Sunday Supper is all about bringing families back together around the dinner table. That’s why I was so excited to learn about American Family Insurance’s Back to the Family Dinner Table Campaign!
American Family Insurance is having a “Share Your Recipe” sweepstakes for 6 weeks with a weekly prize is a $100 Williams-Sonoma gift card plus a grand prize of a $500 Williams-Sonoma gift card!
For details on this contest and to enter visit American Family Insurance at Back to the Family Dinner Table .
As part of this campaign, I wanted to share with you one of my own favorite recipes that mean so much to me. An old family recipe passed down from my Gram to my Mom then to me. It didn’t stop there. I passed it on to my daughter and granddaughter.
That dish would be… Pierogies!
Pierogies are little dough “pants pockets” that you can stuff with just about anything! Wait let me clarify that last statement! Pierogies have many names and depending on your nationality, these little dumpling relatives take on a variety of fillings.
I’m Pennsylvania Dutch, which means I have an Eastern European background and we make ours with potato and cheese, sauerkraut, sautéed cabbage and onion, and occasionally ground meat.
What makes pierogies different from boiled ravioli, pot-stickers and other pasta based dough pockets is that we boil it first then sauté in butter or deep fry.
These little treasures were my first working with pasta dough experience.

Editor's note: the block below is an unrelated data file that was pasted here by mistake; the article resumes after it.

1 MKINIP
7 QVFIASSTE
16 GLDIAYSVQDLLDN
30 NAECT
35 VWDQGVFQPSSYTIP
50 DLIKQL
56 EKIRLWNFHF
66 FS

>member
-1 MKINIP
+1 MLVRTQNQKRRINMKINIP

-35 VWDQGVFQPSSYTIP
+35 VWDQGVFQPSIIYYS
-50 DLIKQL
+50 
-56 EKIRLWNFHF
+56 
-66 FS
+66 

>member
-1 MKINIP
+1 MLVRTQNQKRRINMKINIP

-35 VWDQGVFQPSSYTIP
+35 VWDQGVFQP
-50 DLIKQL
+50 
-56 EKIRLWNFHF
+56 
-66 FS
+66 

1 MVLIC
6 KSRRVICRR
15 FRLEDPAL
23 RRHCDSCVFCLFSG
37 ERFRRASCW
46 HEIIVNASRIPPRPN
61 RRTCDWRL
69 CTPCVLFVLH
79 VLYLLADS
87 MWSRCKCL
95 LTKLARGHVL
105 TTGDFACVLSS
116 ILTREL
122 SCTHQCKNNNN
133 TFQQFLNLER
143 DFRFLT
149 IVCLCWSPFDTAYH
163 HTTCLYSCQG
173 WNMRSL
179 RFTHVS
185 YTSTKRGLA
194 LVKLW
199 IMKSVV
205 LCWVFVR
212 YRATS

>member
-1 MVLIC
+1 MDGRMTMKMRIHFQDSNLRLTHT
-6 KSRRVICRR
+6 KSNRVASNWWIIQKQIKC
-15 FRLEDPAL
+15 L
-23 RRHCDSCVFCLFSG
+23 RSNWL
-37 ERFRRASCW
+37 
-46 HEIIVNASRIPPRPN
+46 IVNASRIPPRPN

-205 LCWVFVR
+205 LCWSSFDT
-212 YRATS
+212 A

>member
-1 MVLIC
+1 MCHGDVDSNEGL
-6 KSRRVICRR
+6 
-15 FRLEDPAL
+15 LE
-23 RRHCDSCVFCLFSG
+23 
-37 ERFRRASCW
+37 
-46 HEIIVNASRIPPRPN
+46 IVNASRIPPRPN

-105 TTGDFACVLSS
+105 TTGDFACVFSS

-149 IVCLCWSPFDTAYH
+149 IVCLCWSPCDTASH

There’s an art to making homemade pasta. My Gram used to say, “You need to know how to make ‘em with your eyes shut!” Old school.
That’s because there is a certain feel to the dough depending whether you’re making pies, pasta or bread. It’s a hands-on thing we pass down in our family. No dough machine can teach you the techniques.
We all learned as kids. I’m not sure if it’s because as children we’re more receptive to getting our hands in there and “playing with our food” or because teaching the little ones is a great excuse for us to play in dough too!
Maybe dough isn’t your forte. That’s okay; we all have something special we do in the kitchen that we can pass on to our kids. If not food preparation maybe a cooking technique, setting a table, food shopping or even storage like where to put and find things in the kitchen and why it goes there.
By involving your family in preparing meals you give children ownership of skills they will use throughout their life. Your family becomes an intricate part of the meal.
I hope I can do justice to explaining the pierogie process with words and pictures!
- 3 cups all-purpose flour, plus 1 cup reserved
- 2 large eggs
- 1/2 cup water
- 4 cups potatoes, peeled, cubed
- 1 medium onion, sliced
- 2 cups (8 ounces) shredded Cheddar or American cheese
- salt, and pepper to taste
To make filling, cover potatoes with water and boil for 10 minutes, add onions and continue boiling until potatoes are fork tender. Drain.
Return to pot, add cheese and mash. Season with salt and pepper to taste.
Set aside to cool.
In a large bowl, add 3 cups flour, make a depression or “well” in the center and add the eggs.